Title: Housing affordability continues to improve
Sub-title: Falling prices and slumping mortgage rates are turning many Canadian regions into buyers’ markets.
The severity of the current recession has made it hard to find any positive signs. But in recent weeks, a new trend has emerged: politicians, economists and other commentators have taken pleasure in the fact that although a lot for the recent data is bad….it is not as bad as it was during previous months. This, they regard as a signal that the recession is bottoming out.
Yet while it is almost certainly too soon to say whether the economy has indeed hit bottom, a key signal that we are getting there, will be when more people start to think about getting into the housing market. There are signs that this is already happening.
For example the national average price of homes sold via the Canadian Real Estate Association’s Multiple Listing Service fell during March 2009 to $288,641, down by 7.7 percent compared to one year earlier. Yet despite the bad news, the drop represents the smallest year-over-year decline registered over the past six months. Further adding grist to the mill, existing home sales increased by 7.0 percent in March to 31,135 units, following February’s 10.3 percent jump.
“A number of major housing markets are stabilizing, as buyers respond to improving affordability,” said Gregory Klump, CREA’s chief economist. “Looking back to economic recessions in the early 1980s and 1990s, national resale housing activity bottomed out before the job market or the economy did.”
Affordability is increasing
Robert Hogue, a senior economist at RBC Economics Research agrees. “There are some enlightening developments on the affordability front through the first quarter of 2008,” said Hogue.
Hogue’s department tracks the percentage of median household pre-tax income in various markets that is required to service the mortgage costs on an existing housing unit. “The sharp deteriorating trend in RBC’s affordability measures from about 2004 to late 2007-early 2008, has reversed in the past year,” comments Hogue.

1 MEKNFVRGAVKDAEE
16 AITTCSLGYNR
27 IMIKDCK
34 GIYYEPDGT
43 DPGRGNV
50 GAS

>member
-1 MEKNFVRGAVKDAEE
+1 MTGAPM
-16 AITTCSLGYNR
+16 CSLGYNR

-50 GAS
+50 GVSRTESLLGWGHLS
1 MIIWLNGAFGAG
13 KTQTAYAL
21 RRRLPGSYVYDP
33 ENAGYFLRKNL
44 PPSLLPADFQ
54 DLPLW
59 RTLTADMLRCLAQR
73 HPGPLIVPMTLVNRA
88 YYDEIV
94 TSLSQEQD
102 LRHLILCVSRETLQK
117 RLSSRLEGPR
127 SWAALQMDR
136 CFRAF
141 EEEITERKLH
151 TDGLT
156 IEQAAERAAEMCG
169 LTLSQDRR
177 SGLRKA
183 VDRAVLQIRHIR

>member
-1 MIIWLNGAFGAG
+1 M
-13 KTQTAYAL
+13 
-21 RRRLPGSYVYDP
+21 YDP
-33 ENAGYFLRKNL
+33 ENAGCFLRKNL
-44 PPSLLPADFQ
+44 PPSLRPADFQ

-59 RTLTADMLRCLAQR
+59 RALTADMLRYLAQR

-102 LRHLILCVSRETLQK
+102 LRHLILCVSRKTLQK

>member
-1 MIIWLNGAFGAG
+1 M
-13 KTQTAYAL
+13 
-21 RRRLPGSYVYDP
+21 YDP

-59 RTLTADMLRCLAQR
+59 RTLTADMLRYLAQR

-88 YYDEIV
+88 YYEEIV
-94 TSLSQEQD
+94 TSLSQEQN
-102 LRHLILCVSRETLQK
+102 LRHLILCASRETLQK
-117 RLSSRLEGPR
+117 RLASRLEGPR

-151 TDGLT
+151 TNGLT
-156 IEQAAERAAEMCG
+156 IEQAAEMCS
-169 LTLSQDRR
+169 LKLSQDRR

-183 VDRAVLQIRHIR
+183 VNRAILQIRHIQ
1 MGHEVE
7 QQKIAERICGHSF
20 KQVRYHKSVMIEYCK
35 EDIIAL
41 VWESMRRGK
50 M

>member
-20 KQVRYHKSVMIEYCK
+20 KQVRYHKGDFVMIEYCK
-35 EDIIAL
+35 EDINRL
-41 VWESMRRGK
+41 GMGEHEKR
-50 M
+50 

Existing home prices aren’t the only ones that are coming down. The cost of buying a new home is falling too. According to Statistics Canada, contractors’ selling prices of new homes fell by 0.7 percent between January and February. The biggest decreases were in western markets. Prices fell by 3.0 percent in Edmonton and by 2.9 percent in Vancouver. Quebec City bucked the trend, with prices there actually increasing as builders took advantage of rising land prices in the city.
That said, according to Hogue, although falling house prices are one reason for rising housing affordability, they are far from the only one. “Only in Calgary, Edmonton and Vancouver was price a constructive factor in the year-over year change, although price has played a wider beneficial role in more recent quarters,” says Hogue. “Higher utilities and property taxes have remained a modest undermining factor.”
Borrowing costs in particular have fallen drastically. One broker, Invis, charges annual interest of just 3.95 percent for fixed five-year mortgages, compared to 5.59 percent on April 1rst of last year. “The improvement can be primarily credited to monetary policy. Lower mortgage rates account for the largest potion of the reversal in RBC’s measures in almost all major urban areas across Canada,” comments Hogue. “Rising family income also contributed positively across the country.”
Some positives in an uncertain future
So is the increased affordability of Canadian homes a harbinger of a major turnaround? RBC’s Hogue for one isn’t sure. “Going forward, low mortgage rates and persisting downward pressure on housing prices will continue to help affordability,” wrote Hogue in a recent note to clients. “But slowing income growth will act as a restraint.”
Data regarding housing sector construction are not too promising either. Housing starts were running at a seasonally adjusted annual rate of just 154,700 units in March, with much of the strength in that number coming from apartment and condo construction, which is considered less beneficial to the economy than building new detached homes. The March pace was far below recent levels, which topped 200,000 units during each of the past seven years.
That said, March’s pace, which Canada Mortgage and Housing Corporation experts say is far more sustainable than the frenzied activity of recent years, was significantly faster than the 136,100 units that were started in February.
In short, although housing starts were weak last month, they were less weak than they were the month before. And in today’s economy, that’s probably as positive a sign as you are going to get.
Peter Diekmeyer (firstname.lastname@example.org) is a Montreal-based business and economics writer.
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